‘Dalek’ (S1) and ‘Nightmare in Silver’ (S7)

        I criticise Doctor Who because I love Doctor Who and I know it could be so much better than it is. I continue to watch Doctor Who because I’m waiting for the day when it finally recovers :/ What’s wrong with expecting the best from the show runner and writers? Moffat IS a good writer. He’s totally capable of producing kick ass television! I don’t want to settle for mediocre when I know it used to be great, and if we all sit back going ‘oh well, I guess it’s ok’ then it’ll continue to be just ok. I’m not pretending that voicing my opinions will make Moffat change his ways but at least I know I’m not sitting back and taking it; the emperor is naked and I intend to tell people about it! 😉

        My friend and I have agreed to watch Twelve’s first episode to see how it is and make a decision whether or not to continue based on that.

        November 16, 2013
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      • Kerlyssa
        Kerlyssa

        Too bad replies don’t nest very far- on the off chance you’ll actually read this, I think this amy just be a case of differing tastes. I am a ‘Nuwhovian(?)’, and I loved Dinosaurs on a Spaceship, so I suppose I’d have to relate rather to a completely different series. Maybe my feelings about post Lithgow Dexter. Which are unprintable. 🙂 Hope you and your friend enjoy the new Doctor(s).

        November 19, 2013
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  3. At the very end of that episode – WOW!!!! JohnHurtJohnHurtJohnHurt!!!

    Dating myself, but my doctor is Four. I had a small problem buying into Peter Davison as Five. I’d watched him as Tristan on All Creatures Great and Small and my brain would not accept the regeneration. Same thing happened when Christopher Eccleston was introduced as Nine. I was so excited when the in 2005 the CBC announced Doctor Who was returning, and I watched the first episode with my brain going ‘nope nope nope – DCI Bilborough/David from Shallow Grave does not walk around grinning like an idiot!’. Looking back now, I realize I always kind of liked Six, though I couldn’t stand Peri. Ten was ok and Eleven really grew on me.

    I have to say I love Paul McGann as the Doctor. I’d only ever heard him on the BBC radio series, and last night finally saw the 1996 ‘Doctor Who’. He blew me away and I really wish Eight had been around for a full tv series. I was even impressed by Eric Roberts, who I never considered to be a very good actor, and I totally bought him as The Master.

    The best part about Doctor Who is that my now 25 year old son is a Whovian, and we’re spending our quality time together finding and watching past series.

    After doing the math and having a small cry at the fact that I’ve watched this show, off and on, for almost 40 years I tend not to stress out over the RTD vs SM issues. For me it’s just really fun and, on occasion quite touching, television. That being said, I’m really excited for next weekend! I can’t wait to see Twelve.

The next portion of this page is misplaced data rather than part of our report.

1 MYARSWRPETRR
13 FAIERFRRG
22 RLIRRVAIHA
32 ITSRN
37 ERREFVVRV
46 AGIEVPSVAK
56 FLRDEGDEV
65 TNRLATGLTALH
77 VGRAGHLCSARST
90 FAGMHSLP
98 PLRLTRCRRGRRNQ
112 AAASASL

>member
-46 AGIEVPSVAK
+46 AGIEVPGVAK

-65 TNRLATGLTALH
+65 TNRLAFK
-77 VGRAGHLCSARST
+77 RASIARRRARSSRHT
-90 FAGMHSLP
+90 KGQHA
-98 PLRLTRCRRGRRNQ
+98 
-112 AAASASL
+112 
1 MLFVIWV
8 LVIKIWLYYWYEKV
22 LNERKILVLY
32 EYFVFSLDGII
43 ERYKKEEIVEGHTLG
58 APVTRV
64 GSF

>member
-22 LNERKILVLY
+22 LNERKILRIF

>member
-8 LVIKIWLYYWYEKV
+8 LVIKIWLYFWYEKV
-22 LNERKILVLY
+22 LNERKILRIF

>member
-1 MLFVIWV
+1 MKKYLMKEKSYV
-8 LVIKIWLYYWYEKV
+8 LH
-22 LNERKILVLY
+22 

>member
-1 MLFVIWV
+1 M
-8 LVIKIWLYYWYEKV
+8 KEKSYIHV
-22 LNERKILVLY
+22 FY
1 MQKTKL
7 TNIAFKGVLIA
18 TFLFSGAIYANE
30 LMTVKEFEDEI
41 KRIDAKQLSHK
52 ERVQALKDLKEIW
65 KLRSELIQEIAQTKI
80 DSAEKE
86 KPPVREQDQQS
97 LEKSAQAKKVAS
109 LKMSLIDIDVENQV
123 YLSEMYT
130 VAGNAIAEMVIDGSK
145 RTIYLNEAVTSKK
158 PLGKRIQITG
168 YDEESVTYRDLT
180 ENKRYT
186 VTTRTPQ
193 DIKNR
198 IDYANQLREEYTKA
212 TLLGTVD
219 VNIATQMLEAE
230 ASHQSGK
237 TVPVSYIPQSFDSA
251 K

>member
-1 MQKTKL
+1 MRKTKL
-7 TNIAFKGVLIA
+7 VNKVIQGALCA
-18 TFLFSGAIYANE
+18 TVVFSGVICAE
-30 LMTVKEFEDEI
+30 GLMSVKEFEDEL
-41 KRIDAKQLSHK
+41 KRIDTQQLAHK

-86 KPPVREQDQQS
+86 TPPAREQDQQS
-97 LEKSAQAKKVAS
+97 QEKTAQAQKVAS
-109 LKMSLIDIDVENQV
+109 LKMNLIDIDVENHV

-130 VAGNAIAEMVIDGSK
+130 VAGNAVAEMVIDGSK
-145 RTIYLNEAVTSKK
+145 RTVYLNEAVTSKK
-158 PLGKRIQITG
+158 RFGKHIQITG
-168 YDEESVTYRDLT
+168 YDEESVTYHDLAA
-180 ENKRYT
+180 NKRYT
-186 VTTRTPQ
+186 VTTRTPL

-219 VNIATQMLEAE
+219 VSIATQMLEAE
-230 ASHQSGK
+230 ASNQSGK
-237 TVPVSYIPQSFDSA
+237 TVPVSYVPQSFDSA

November 15, 2013
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    • Anonymous
      Anonymous

      I like five, but he wasn’t one my favorites. Six definitely was. I fell in love with him immediately. Four is actually my very least favorite Doctor. I really tried to like him and I watched his episodes, but Tom Baker just creeps me out.

      November 15, 2013
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  4. Kerlyssa
    Kerlyssa

    Well, I’m glad that the Doctor Who movie is next up in my Netflix. At this rate, I might start watching the old series sometime this decade…

    November 16, 2013
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  5. Can someone explain what the ‘fucked up shit with the show’ is? I’m not a Whovian, so I don’t know, but I’ve only ever heard positive things about the new series, and so to hear otherwise was a surprise.

    November 16, 2013
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    • Anon
      Anon

      I’m not really much of a Doctor Who fan these days, but the main problems I’ve seen cited about Moffat’s Who (amongst others, but these are the things that made me lose a lot of interest, despite Matt Smith being fabulous) are sexism and overcomplicated plots with twists whose aim is to surprise the audience at the expense of comprehension and sense. It seems to forget at times that a large portion of the audience are children, and gets too caught up in ‘look how clever we are!!’ There are tons of problems with Moffat’s female characters (and the attitude Eleven occasionally has towards them) and while DW has never been perfect on the gender front, the new series has never been worse for it than it has been under Moffat.